I would like nothing more than the proof of various cryptids, alien civilizations, even alien visitors to be found. But that proof will come only through rigorous science and objective analysis, and by holding evidence to the highest standards of scrutiny. Born in south eastern Pennsylvania, i have found myself at one time or another living in Chicago, Cleveland, Raleigh-Durham, on the island of Kaua'i and finally landed on the Olympic Peninsula of Washington State. I have turned my hand to various professions from early work in 3d graphics to historic building restoration, carpentry and log home building to working in a bronze art foundry on the WWII Veterans Memorial. Currently I am a writer, script writer and working for a non profit organization called Empowerment Through Connection which is involved in equine assisted therapy for veterans, at risk teens and women.

Forest Rangers in Sumatra have sighted forest dwelling “pygmys” they report as being only 20 inches tall. There are now many people wondering if these unknown people are the source of the Ourang Pendek legend.

From Cryptozoo News

Rangers patrolling the Way Kambas National Park (TNWK) in Lampung have reported sighting dozens of pygmies in a number of areas across the park. They are being described as pygmies with dreadlocks, being only 20 inches tall and naked.
“A number of rangers claim the pygmies grow their dreadlocks down to their waist. The first sighting by the rangers was on March 17 at 6:40 p.m. local time. Apparently, many fruit trees, such as banana, guava and dragon fruit, are grown in the NTF plantation area. If the pygmies like fruit, they might have entered the plantation for food. We will try to anticipate the situation with the help of local residents and PT NTF employees. If they [local workers] come across the pygmies, they should not harm them,” said TNWK spokesman Sukatmoko.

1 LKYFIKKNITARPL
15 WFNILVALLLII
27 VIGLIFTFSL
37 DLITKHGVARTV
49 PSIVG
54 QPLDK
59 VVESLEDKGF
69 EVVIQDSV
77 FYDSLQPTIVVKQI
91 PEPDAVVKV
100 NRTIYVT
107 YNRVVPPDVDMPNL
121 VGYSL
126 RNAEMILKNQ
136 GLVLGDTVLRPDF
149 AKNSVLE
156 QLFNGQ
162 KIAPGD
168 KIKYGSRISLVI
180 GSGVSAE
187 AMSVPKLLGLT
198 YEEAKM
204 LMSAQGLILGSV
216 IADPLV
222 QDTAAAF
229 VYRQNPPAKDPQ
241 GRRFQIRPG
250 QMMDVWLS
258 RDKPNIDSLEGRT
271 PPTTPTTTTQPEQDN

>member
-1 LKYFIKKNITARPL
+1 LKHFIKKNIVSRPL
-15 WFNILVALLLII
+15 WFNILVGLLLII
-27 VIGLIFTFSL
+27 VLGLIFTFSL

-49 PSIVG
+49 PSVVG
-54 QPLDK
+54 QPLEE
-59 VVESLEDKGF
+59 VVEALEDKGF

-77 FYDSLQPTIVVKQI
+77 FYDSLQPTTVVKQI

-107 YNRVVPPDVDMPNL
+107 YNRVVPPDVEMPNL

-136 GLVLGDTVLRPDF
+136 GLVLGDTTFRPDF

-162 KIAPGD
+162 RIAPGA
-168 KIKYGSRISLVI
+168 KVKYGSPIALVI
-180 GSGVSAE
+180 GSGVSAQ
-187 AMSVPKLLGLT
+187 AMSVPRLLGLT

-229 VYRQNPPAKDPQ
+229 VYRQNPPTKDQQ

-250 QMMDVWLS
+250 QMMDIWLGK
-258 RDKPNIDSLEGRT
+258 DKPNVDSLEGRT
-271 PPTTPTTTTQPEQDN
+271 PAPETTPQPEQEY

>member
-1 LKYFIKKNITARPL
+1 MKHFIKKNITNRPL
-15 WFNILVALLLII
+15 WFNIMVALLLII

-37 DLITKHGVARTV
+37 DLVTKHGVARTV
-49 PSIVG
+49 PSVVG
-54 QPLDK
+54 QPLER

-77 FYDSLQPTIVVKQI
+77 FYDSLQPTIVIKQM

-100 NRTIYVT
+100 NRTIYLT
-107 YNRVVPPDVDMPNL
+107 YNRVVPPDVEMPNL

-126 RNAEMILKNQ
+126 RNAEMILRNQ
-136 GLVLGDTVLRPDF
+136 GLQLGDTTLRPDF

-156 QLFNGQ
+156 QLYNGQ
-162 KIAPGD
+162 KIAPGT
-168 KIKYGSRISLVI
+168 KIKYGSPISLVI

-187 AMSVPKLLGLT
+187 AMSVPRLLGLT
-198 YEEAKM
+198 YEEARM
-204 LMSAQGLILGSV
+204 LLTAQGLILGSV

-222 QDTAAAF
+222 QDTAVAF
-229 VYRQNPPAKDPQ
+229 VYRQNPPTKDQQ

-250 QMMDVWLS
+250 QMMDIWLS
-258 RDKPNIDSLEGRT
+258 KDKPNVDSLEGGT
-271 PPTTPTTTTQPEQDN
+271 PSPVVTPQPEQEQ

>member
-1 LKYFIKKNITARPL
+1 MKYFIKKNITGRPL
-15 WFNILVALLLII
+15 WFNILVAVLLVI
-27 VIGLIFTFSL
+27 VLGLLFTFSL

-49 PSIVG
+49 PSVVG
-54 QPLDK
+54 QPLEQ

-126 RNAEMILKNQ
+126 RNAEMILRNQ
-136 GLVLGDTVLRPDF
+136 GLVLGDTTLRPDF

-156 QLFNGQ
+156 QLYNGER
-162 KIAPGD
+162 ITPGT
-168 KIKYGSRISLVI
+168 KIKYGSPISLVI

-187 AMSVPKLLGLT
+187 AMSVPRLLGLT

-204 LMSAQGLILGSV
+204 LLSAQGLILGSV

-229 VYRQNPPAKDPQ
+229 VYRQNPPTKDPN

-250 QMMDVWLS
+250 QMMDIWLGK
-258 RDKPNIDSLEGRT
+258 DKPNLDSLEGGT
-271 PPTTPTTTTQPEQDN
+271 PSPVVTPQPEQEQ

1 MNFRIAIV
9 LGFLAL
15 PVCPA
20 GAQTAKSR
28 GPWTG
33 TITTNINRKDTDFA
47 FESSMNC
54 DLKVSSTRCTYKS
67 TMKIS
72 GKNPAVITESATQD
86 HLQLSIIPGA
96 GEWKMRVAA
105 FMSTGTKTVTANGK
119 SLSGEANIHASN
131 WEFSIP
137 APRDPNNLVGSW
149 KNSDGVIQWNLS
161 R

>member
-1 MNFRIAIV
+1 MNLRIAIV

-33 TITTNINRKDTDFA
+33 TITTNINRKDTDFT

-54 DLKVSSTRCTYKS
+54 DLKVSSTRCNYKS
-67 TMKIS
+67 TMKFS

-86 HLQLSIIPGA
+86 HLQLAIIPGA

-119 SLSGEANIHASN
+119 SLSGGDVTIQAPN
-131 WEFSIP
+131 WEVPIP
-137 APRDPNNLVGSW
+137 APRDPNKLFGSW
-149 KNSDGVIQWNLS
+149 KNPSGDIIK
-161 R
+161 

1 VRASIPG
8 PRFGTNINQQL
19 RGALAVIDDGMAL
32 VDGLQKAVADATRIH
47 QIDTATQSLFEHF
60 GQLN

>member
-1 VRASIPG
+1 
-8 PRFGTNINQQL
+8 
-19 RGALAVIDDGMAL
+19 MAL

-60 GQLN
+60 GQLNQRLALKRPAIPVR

Sukatmoko said that based on information conveyed by forest rangers, the group of pygmies consisted of around 15 individuals. When the rangers spotted them, the pygmies, believed to be an isolated group of people, were walking through a swamp.

The rangers monitored their presence for around 15 minutes from a distance of around 35 meters. When the rangers were about to approach them, they immediately hid behind trees and vanished. They ran very fast,” said Sukatmoko.

The pygmies were seen again March 20, by the rangers, but further away and for a shorter time.
Sukatmoko said his office was unsure whether the pygmies had always lived in TNWK, or whether they were newcomers from other islands. To record their presence, the TNWK center has installed surveillance cameras in the forest.

“We can record pictures of the pygmies at night. After it’s proven they exist, we will immediately inform the Forestry Ministry, or even the President. We believe they really exist in TNWK. We’re making strenuous efforts to find them. In the event that we do, we hope the government protects them. Our rangers have seen them with their own eyes, but have yet to take pictures of them,” said Sukatmoko.

About the Orang Pendek from Wikipedia